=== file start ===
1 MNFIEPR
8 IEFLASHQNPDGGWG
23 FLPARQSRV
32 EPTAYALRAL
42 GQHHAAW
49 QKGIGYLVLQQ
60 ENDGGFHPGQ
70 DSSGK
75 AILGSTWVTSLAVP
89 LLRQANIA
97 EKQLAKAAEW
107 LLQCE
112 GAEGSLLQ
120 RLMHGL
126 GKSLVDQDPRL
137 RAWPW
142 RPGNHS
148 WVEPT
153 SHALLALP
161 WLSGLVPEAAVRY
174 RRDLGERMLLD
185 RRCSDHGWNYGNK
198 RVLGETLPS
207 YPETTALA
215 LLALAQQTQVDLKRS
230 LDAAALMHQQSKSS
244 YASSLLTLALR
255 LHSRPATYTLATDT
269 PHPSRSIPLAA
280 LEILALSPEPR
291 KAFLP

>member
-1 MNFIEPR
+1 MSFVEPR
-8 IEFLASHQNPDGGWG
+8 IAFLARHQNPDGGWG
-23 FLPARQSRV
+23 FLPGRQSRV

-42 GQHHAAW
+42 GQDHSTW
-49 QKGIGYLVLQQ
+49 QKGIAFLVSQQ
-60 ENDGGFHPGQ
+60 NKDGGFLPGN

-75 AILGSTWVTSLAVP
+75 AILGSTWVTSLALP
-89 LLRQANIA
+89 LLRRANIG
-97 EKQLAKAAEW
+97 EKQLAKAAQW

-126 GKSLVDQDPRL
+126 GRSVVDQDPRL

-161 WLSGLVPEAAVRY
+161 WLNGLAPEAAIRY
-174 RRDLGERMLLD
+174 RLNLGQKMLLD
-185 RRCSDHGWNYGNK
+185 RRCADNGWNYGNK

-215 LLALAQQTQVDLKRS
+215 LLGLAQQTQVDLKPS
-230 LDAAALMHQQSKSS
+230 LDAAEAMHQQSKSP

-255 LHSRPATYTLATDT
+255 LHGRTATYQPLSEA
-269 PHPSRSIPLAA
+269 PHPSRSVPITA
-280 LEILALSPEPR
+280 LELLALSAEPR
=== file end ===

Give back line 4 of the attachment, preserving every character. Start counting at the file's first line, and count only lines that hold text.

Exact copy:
32 EPTAYALRAL